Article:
Der Heiße Tod / 99 Women (1969, UK / West Germany / Spain / Italy)
Literally ‘The Hot Death’, and an absolute shocker. Made by a director who apparently went on to make some ‘legendary’ exploitation movies, this is a boring, limp-scripted, horribly acted, and uninspired effort.
Ninety-nine women in very short tunics and from a selection of different European countries are imprisoned on a half of a remote island in a big castle. The Oscar winning (!) Mercedes McCambridge plays the confused-accented Superintendent Diaz, who reigns by terror (one is led to believe, because you see very little of it) and also procures prisoners for the male Governor who runs the men’s prison on the other side of the island. Fortunately we don’t see much of this, but the relationship between the two reminded me oddly of Nurse Diesel and Dr Montague in High Anxiety.
On her first night in the prison one woman, Marie, twice calls for medical attention for a heroin-withdrawing fellow prisoner and gets placed in the slammer for 14 days, chained to the wall, for repeated insolence. Enough said. After the heroin addict dies a new, caring Superintendent is brought in, but she foolishly lets Diaz stay around to show her the ropes. Marie mistakes the new Super’s humane interest in her for a sexual interest, takes advantage of the reduced night staffing levels and escapes with two others across a swampy jungle that appears out of nowhere, hoping to link up with the male lover of one of the trio. It turns out he got shot in his escape bid, and his girl also meets a nasty end, getting run down, raped and killed by male prisoners from a work gang.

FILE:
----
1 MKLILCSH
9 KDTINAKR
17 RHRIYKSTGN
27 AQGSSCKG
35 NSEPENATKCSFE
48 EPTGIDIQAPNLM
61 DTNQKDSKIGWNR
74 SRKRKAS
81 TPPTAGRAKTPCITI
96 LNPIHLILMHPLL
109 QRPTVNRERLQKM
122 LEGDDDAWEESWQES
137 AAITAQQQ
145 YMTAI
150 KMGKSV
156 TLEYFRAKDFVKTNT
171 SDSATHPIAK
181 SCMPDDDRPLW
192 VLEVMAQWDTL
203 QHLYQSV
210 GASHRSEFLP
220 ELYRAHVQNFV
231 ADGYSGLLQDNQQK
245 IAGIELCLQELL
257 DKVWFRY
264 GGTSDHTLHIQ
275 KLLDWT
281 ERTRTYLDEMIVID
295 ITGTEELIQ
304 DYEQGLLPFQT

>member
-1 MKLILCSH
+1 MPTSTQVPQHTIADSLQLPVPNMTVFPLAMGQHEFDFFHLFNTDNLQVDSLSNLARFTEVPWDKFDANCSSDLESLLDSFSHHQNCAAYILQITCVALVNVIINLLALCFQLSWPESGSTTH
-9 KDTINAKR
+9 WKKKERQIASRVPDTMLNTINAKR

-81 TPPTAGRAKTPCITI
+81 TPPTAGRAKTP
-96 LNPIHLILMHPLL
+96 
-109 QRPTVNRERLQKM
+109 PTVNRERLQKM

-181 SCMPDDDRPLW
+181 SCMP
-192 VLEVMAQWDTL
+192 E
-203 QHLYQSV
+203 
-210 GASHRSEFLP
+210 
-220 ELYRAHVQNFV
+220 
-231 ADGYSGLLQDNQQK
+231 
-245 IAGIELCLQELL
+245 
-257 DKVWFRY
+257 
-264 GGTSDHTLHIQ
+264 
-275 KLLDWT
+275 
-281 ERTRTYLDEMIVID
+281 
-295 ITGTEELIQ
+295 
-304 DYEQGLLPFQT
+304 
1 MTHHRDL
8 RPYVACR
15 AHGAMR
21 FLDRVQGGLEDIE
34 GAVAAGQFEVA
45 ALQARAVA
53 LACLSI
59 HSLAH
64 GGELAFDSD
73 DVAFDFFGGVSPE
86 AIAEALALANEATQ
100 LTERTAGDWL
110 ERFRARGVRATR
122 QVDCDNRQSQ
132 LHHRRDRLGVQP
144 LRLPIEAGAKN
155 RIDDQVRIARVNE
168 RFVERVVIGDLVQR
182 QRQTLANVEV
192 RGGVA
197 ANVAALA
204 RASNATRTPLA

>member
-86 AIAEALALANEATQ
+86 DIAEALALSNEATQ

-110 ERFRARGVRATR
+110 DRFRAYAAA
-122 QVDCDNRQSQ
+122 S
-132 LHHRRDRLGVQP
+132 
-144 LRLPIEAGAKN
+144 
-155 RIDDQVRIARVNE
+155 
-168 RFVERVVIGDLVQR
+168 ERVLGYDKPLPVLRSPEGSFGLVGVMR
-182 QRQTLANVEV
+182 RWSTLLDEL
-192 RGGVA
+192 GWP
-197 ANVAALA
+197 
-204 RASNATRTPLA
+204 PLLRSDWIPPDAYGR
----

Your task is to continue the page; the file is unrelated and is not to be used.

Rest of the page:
The other two women get recaptured and are returned to the prison for punishment, where the prisoners revolt (well, just run round in large numbers, really), forcing the new Super to concede that her more humane approach doesn’t work and she departs, leaving Diaz back in charge.
Posted on May 16th, 2009 at 11:57 pm. Updated on August 11th, 2013 at 12:02 pm.
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